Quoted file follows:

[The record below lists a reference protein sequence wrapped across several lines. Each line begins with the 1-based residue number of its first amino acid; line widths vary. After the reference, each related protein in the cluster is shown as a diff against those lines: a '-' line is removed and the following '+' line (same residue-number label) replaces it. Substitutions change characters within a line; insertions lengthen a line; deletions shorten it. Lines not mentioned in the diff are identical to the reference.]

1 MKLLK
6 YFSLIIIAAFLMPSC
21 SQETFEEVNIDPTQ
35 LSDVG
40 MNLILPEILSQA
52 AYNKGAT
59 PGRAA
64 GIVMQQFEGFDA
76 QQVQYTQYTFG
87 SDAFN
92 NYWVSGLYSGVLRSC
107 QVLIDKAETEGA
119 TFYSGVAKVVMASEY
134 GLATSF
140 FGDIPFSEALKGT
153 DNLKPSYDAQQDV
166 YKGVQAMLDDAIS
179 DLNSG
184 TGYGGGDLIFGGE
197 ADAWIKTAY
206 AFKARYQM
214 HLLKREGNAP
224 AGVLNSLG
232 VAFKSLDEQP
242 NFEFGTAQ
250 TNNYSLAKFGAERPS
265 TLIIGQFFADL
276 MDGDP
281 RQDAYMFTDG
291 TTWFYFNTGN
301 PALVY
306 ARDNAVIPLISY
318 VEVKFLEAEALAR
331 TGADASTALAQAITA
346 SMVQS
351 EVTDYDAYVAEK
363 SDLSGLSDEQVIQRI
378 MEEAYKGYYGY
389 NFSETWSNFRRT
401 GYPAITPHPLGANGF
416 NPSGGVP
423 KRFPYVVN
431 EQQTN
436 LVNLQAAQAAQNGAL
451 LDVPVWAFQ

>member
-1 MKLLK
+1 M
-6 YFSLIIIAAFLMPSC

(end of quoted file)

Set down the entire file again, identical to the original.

[The record below lists a reference protein sequence wrapped across several lines. Each line begins with the 1-based residue number of its first amino acid; line widths vary. After the reference, each related protein in the cluster is shown as a diff against those lines: a '-' line is removed and the following '+' line (same residue-number label) replaces it. Substitutions change characters within a line; insertions lengthen a line; deletions shorten it. Lines not mentioned in the diff are identical to the reference.]

1 MKLLK
6 YFSLIIIAAFLMPSC
21 SQETFEEVNIDPTQ
35 LSDVG
40 MNLILPEILSQA
52 AYNKGAT
59 PGRAA
64 GIVMQQFEGFDA
76 QQVQYTQYTFG
87 SDAFN
92 NYWVSGLYSGVLRSC
107 QVLIDKAETEGA
119 TFYSGVAKVVMASEY
134 GLATSF
140 FGDIPFSEALKGT
153 DNLKPSYDAQQDV
166 YKGVQAMLDDAIS
179 DLNSG
184 TGYGGGDLIFGGE
197 ADAWIKTAY
206 AFKARYQM
214 HLLKREGNAP
224 AGVLNSLG
232 VAFKSLDEQP
242 NFEFGTAQ
250 TNNYSLAKFGAERPS
265 TLIIGQFFADL
276 MDGDP
281 RQDAYMFTDG
291 TTWFYFNTGN
301 PALVY
306 ARDNAVIPLISY
318 VEVKFLEAEALAR
331 TGADASTALAQAITA
346 SMVQS
351 EVTDYDAYVAEK
363 SDLSGLSDEQVIQRI
378 MEEAYKGYYGY
389 NFSETWSNFRRT
401 GYPAITPHPLGANGF
416 NPSGGVP
423 KRFPYVVN
431 EQQTN
436 LVNLQAAQAAQNGAL
451 LDVPVWAFQ

>member
-1 MKLLK
+1 M
-6 YFSLIIIAAFLMPSC